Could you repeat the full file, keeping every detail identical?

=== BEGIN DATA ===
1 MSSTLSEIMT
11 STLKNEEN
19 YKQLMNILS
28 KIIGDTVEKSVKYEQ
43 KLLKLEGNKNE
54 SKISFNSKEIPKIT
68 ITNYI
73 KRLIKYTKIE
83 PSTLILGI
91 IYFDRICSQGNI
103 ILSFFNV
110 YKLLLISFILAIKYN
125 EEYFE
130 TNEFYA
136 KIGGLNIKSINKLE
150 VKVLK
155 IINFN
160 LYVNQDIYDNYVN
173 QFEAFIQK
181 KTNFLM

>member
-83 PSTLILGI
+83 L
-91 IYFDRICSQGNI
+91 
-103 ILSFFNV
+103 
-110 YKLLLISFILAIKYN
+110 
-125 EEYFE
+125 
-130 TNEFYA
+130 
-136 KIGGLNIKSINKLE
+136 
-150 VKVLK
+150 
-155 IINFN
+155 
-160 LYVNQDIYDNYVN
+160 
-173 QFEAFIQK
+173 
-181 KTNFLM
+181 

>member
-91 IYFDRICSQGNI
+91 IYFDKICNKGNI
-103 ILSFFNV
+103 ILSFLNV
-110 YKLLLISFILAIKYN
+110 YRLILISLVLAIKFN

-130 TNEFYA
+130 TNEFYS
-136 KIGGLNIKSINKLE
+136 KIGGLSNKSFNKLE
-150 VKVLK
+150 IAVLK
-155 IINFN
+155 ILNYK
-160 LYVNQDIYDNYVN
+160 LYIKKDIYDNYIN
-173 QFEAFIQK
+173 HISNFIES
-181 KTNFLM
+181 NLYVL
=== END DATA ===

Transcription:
1 MSSTLSEIMT
11 STLKNEEN
19 YKQLMNILS
28 KIIGDTVEKSVKYEQ
43 KLLKLEGNKNE
54 SKISFNSKEIPKIT
68 ITNYI
73 KRLIKYTKIE
83 PSTLILGI
91 IYFDRICSQGNI
103 ILSFFNV
110 YKLLLISFILAIKYN
125 EEYFE
130 TNEFYA
136 KIGGLNIKSINKLE
150 VKVLK
155 IINFN
160 LYVNQDIYDNYVN
173 QFEAFIQK
181 KTNFLM

>member
-83 PSTLILGI
+83 L
-91 IYFDRICSQGNI
+91 
-103 ILSFFNV
+103 
-110 YKLLLISFILAIKYN
+110 
-125 EEYFE
+125 
-130 TNEFYA
+130 
-136 KIGGLNIKSINKLE
+136 
-150 VKVLK
+150 
-155 IINFN
+155 
-160 LYVNQDIYDNYVN
+160 
-173 QFEAFIQK
+173 
-181 KTNFLM
+181 

>member
-91 IYFDRICSQGNI
+91 IYFDKICNKGNI
-103 ILSFFNV
+103 ILSFLNV
-110 YKLLLISFILAIKYN
+110 YRLILISLVLAIKFN

-130 TNEFYA
+130 TNEFYS
-136 KIGGLNIKSINKLE
+136 KIGGLSNKSFNKLE
-150 VKVLK
+150 IAVLK
-155 IINFN
+155 ILNYK
-160 LYVNQDIYDNYVN
+160 LYIKKDIYDNYIN
-173 QFEAFIQK
+173 HISNFIES
-181 KTNFLM
+181 NLYVL